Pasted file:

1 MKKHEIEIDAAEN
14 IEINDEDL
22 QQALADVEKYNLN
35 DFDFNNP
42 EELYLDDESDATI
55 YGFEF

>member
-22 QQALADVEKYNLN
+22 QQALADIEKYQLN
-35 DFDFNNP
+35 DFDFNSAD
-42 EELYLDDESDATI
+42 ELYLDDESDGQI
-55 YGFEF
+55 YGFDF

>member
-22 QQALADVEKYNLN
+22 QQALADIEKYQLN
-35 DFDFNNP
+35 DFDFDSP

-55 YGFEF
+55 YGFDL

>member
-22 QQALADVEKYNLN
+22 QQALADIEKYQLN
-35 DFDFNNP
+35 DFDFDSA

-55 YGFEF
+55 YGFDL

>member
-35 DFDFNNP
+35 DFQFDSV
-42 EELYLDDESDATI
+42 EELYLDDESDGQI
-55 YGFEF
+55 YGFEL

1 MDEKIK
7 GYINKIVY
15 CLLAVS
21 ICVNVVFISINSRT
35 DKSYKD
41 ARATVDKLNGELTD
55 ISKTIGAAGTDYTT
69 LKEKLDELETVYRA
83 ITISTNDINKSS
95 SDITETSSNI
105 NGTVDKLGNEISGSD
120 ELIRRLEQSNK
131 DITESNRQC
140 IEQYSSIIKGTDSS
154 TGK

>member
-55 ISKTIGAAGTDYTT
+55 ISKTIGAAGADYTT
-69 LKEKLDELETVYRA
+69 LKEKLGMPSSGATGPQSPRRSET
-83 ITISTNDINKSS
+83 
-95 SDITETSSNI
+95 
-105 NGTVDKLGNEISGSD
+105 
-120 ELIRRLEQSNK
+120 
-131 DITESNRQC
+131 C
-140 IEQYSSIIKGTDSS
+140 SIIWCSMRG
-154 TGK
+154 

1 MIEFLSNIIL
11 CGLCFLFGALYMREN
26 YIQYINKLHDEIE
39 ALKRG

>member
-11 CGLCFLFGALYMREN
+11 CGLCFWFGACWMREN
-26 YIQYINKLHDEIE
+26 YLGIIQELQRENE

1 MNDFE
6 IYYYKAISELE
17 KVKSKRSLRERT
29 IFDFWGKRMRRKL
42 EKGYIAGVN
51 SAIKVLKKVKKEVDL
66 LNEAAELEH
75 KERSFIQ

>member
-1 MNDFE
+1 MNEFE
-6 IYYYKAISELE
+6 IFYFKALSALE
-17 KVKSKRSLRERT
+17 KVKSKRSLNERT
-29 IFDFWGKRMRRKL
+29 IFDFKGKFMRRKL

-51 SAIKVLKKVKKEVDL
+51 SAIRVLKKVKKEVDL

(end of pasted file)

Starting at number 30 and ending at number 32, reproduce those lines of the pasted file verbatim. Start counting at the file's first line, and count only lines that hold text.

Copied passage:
>member
-35 DFDFNNP
+35 DFQFDSV